“In some fast and competitive markets, you sometimes can’t schedule a home viewing in time before it’s claimed,” she says. “This is especially true if you’re moving in from out of town or work a busy schedule. Today, these folks might have to place an offer before they have a chance to see the home in person.”
Joshua Harris, clinical assistant professor of real estate at NYU’s Schack Institute of Real Estate, agrees.
“Labor markets are more national and international today. So people are often forced to relocate in short periods of time. If they don’t win a bid on a house, they may be forced to rent or suffer a suboptimal outcome,” he says. “This is mostly driven by low levels of inventory and a short time on the market for homes in many of Redfin’s surveyed cities.”
Keith Baker, Mortgage Banking Program coordinator and faculty at North Lake College, says he’s not surprised that Gen Y makes the most sight-unseen offers.
“They are more comfortable with the technology that allows this new trend to exist,” says Baker. “They rely on 3-D video tours and online photos of properties. And FaceTime, Google Hangouts, Skype and other programs make it possible for them to be as close to being there in person as possible.”
Musiker says making a sight-unseen offer can be a good option for some.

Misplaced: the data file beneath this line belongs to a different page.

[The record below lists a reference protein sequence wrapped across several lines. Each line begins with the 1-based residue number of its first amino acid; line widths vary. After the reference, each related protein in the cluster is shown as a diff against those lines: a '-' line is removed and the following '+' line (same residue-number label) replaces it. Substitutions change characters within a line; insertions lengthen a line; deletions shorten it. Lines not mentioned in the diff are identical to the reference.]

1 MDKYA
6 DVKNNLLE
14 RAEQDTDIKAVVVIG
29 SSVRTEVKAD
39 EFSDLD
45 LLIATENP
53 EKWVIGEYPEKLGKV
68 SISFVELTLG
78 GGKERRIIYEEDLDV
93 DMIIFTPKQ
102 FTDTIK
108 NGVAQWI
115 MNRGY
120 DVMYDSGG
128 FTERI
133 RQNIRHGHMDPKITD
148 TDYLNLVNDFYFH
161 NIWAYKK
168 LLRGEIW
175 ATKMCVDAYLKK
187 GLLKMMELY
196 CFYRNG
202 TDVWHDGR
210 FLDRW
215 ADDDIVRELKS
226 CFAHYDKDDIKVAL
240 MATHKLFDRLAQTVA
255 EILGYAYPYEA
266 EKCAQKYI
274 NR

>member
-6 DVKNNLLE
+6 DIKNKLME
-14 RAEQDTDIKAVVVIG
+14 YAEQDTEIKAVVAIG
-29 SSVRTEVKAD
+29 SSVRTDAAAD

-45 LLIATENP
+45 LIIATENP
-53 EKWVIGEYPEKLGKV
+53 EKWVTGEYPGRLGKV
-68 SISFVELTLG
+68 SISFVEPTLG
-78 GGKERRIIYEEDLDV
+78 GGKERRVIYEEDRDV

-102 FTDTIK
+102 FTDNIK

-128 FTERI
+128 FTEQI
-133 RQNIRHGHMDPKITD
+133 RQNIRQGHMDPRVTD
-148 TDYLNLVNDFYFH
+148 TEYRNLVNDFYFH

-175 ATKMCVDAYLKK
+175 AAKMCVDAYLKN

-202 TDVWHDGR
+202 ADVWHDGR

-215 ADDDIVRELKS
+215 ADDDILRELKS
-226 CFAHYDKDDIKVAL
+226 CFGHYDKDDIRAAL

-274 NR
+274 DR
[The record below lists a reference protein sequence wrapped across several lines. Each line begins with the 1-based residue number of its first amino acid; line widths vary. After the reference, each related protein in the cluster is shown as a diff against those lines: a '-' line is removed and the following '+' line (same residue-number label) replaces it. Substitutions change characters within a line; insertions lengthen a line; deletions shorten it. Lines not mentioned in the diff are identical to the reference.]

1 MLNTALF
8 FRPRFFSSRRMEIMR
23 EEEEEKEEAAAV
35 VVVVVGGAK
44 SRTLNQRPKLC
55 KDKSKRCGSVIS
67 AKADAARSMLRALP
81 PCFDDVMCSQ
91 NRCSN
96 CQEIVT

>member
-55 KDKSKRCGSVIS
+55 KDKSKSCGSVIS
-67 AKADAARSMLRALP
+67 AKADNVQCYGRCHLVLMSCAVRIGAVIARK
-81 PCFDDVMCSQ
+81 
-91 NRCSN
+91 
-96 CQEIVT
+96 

“There’s a lot of technology now that can give you enough information to make an informed decision remotely. Super busy and out-of-town buyers who can’t see a home quickly now have better options than they did before,” she says.
Baker agrees that this strategy is worth considering in a market that continues to strongly favor buyers.
“The ability to lock up a home offer quickly gives the edge to a buyer who can just look at video or pictures of a dwelling and decide it meets their needs,” says Baker.
But this tactic has its drawbacks, too.
“The risk is the home’s reality doesn’t line up with the images you’ve seen. Plus, you may not get to see the surrounding area, which can hold hidden dangers. Also, honest judgment about the house isn’t possible until after a deal is struck. That could lead to buyer’s remorse,” Harris notes.
Images and video are often deceiving, warns Baker.